Barye challenged tradition when he submitted his savage animal sculptures to the Paris Salon in the 1830s. At the time, the human figure was considered the noblest subject for high art, while animals -- particularly violent animals -- ranked at the bottom. Despite the lowly status of animals in the artistic hierarchy, Barye's predatory tiger received a Salon medal in 1831. Commissions for both tabletop and monumental animal works followed. In the end, the sculptor would become renowned as an animalier, or animal artist.
Tiger Surprising an Antelope is one of Barye's series of predatory tiger sculptures, inspired perhaps by the arrival of the first live Bengal tiger in Paris in 1831. Barye, along with romantic painter Eugene Delacroix, visited the Jardin des Plantes to observe and sketch the tiger, as well as deer and gazelle. Barye used these sketches from life (he also studied animal dissections and, possibly, stuffed specimens) to conceive his naturalistic works.
Although hunting subjects had been favored for ornamental sculpture in the eighteenth century (as in the gilt rococo firedogs in the period room nearby) Barye's Tiger Surprising an Antelope reflects the romantic notion of the terrible sublime: in the natural world, brute force overwhelms agility, delicacy, beauty. Here, with its slender back legs splayed and front legs pinned, the antelope strains, bawling, as the tiger punctures its throat. Barye first modeled Tiger in wax to achieve the dynamic contours and lines. The finished surfaces display Barye's virtuosity: the reflective vibrancy of polished bronze highlights the subtle stripes and tooled textures of the animal's fur.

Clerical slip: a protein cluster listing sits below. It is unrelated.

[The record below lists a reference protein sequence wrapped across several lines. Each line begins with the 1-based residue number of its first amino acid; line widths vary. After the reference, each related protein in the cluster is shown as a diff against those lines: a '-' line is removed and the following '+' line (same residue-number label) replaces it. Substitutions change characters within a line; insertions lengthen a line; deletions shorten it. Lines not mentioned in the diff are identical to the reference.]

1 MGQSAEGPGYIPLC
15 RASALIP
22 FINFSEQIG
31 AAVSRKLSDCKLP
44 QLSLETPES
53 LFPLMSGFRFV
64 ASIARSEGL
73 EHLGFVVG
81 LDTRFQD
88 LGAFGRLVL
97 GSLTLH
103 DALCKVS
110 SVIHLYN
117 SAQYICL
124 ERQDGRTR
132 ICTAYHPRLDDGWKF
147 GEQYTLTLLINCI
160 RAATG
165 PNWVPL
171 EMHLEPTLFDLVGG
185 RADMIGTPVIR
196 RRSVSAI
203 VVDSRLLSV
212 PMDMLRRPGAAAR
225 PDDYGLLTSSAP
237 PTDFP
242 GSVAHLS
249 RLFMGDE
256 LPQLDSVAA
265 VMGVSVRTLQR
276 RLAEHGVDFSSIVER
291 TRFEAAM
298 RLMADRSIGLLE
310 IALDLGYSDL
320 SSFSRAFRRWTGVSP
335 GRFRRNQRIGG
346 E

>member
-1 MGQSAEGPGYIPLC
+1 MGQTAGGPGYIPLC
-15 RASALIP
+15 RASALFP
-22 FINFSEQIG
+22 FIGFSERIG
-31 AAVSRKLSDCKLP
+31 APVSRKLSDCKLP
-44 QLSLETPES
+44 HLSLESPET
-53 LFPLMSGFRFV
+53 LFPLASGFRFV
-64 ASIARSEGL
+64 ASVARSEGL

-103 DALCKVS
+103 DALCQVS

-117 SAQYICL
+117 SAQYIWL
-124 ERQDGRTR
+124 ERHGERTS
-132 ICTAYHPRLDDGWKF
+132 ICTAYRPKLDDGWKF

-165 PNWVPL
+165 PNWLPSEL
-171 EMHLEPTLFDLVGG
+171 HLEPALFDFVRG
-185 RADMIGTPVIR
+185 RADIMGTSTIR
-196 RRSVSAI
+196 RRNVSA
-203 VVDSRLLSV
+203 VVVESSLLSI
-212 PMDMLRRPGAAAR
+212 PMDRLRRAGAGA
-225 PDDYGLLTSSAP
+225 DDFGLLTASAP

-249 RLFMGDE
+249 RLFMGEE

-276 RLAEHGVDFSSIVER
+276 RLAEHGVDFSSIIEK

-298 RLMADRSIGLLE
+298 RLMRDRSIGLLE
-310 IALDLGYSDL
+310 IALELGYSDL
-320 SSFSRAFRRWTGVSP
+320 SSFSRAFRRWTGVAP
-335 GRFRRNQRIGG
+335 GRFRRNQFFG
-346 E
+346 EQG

Tiger Surprising an Antelope
model c. 1831, cast after 1855
DIMENSIONS: 34.9 x 55.8 x 22.9 cm (13 3/4 x 21 15/16 x 9 in.)
COLLECTION: National Gallery of Art, Washington DC. Gift of Eugene and Agnes E. Meyer
ACCESSION NUMBER: 1967.13.2